View this figure
Activity 3: Simulated Consultation Using a Custom-Built Neonatal Intensive Care Teleconsultation System

The rationale for the activity was to: (1) provide students with direct exposure to the benefits and limitations of a teleconsultation system that had been highly customized to a particular clinical problem, and (2) compare and contrast the benefits and limitations with the generic communication approaches experienced in Activities 1 and 2.

Students were introduced to a specialized telemedicine system that had been designed for providing remote specialist advice in neonatal care (see Figure 3). The highly customized system consisted of two parts: (1) a mobile wireless trolley with two cameras and a high degree of remote control for the referring hospital, and (2) a personal computer-based system for the specialist at the tertiary hospital. Using this system, students conducted a consultation that simulated a link between a tertiary intensive care nursery and a referring hospital with a sick newborn infant. The consultation included the viewing of high-quality live images of an infant mannequin, X-ray images, and the observation of a simulated patient monitor.

Figure 3. Simulated consultation using a specialized telemedicine system.
View this figure
Activity 4: Techniques of Digital Photography for eHealth

The rationale for the activity was to provide students with knowledge and experience in taking clinically useful digital still images.

In contrast to the interactive nature of the previous 3 activities, this task was of relevance to store-and-forward telehealth. Clinical disciplines relevant to this task may include dermatology, wound care, or burns. Students were introduced to the features of standard digital cameras and techniques to capture clinically useful digital images. Guided through a series of 5 photography exercises, students experimented with aspects of focus, resolution, compression, lighting, angle, and background (see Figure 4). Following capture of images, students were required to upload and transfer the images by email to the lecturer for assessment.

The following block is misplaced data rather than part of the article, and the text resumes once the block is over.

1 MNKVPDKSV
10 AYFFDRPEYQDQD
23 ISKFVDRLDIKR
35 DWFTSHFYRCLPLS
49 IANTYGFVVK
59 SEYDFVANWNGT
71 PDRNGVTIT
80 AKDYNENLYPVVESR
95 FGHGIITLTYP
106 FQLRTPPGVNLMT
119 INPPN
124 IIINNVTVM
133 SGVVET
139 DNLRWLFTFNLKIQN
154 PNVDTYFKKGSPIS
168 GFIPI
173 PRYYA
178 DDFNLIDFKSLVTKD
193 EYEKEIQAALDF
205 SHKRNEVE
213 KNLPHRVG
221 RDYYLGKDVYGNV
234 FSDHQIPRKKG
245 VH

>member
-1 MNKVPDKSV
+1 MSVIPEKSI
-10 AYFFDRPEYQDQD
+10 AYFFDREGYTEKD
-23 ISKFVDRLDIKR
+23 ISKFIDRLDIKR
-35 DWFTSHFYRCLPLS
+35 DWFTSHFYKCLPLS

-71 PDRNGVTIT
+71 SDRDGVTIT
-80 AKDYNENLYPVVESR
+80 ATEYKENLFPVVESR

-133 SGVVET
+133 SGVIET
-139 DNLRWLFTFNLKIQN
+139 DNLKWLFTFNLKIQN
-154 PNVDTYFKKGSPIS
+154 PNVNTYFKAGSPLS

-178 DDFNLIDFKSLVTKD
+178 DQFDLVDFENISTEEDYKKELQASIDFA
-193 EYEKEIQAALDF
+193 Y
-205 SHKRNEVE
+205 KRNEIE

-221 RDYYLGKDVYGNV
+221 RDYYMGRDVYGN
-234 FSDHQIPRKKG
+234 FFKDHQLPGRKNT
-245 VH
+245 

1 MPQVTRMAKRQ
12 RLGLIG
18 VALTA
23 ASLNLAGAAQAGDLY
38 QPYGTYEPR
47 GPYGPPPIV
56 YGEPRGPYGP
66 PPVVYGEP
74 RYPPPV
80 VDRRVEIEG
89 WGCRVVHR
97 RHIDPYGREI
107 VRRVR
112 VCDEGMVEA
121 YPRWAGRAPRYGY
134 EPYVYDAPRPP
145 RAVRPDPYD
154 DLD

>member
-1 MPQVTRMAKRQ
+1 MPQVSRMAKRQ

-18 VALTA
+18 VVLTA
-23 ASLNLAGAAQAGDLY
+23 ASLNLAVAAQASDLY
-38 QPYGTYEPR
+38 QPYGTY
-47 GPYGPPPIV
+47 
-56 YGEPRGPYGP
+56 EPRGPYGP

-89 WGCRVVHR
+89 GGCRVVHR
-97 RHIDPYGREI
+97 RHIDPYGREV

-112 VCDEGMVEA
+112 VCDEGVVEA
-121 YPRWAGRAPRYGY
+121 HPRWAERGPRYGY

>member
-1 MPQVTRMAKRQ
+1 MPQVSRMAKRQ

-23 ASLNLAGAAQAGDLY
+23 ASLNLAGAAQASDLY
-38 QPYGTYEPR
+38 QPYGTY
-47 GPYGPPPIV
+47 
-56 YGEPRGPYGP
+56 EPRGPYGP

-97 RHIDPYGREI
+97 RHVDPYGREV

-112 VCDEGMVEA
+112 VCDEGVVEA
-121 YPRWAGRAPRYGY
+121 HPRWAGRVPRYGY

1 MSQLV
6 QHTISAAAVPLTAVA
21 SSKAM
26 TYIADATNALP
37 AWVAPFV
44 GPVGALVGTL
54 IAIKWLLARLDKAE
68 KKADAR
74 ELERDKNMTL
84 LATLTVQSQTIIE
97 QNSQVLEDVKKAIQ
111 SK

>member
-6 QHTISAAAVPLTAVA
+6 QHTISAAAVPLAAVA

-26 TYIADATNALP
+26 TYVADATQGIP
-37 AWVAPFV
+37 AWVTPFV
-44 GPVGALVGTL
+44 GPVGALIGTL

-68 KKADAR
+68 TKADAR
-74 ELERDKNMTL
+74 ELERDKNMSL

Figure 4. Students practicing aspects of clinical photography.
View this figure


The aim of the evaluation was to assess students’ perceptions of the practicum, and hence a qualitative approach was taken. An evaluation questionnaire was designed and provided to all students on the day of the practicum. Students were requested to complete and return the questionnaire after the academic activities of the day had been completed. The questionnaire posed questions on certain themes as described in Table 1.

Table 1. Themes and assessment scale.
The extent to which practicum objectives had been met (5 questions)5-item Likert scale with neutral center value
Overall relevance of the practicum to the eHealth course (1 question)5-item Likert scale with neutral center value
Structure and delivery (5 questions)5-item Likert scale with neutral center value
Duration of the practicum (1 question)3-item scale where center value represented “ideal”
Appropriateness of the level of the material presented (1 question)3-item scale where center value represented “ideal”. Free text response was allowed for additional comments.
Overall assessmentOrdinal scale range 1 to 5 with 5 representing the highest level of satisfaction

To gain further insight, students were asked to provide free text responses for the following 5 themes:

  1. Whether the practicum met the student’s expectations
  2. The perceived strengths of the practicum that should be retained in the future
  3. Suggestions for improvement
  4. Participant’s area of work (eg, nursing, physiotherapy, information technology)
  5. Speculation of how the skills gained may be useful in the student’s future practice

A total of 66 students took part in the eHealth practicum during 2010 (semester 1, 37 students and semester 2, 29 students). These undergraduate students had a health background. Students majoring in occupational therapy (n=29, 44%), physiotherapy (n=20, 30%), speech therapy (n=10, 15%), psychology (n=4, 6%), and bachelor of health sciences (n=3, 5%) participated in the practicum. A summary of questions and the results are shown in Table 2.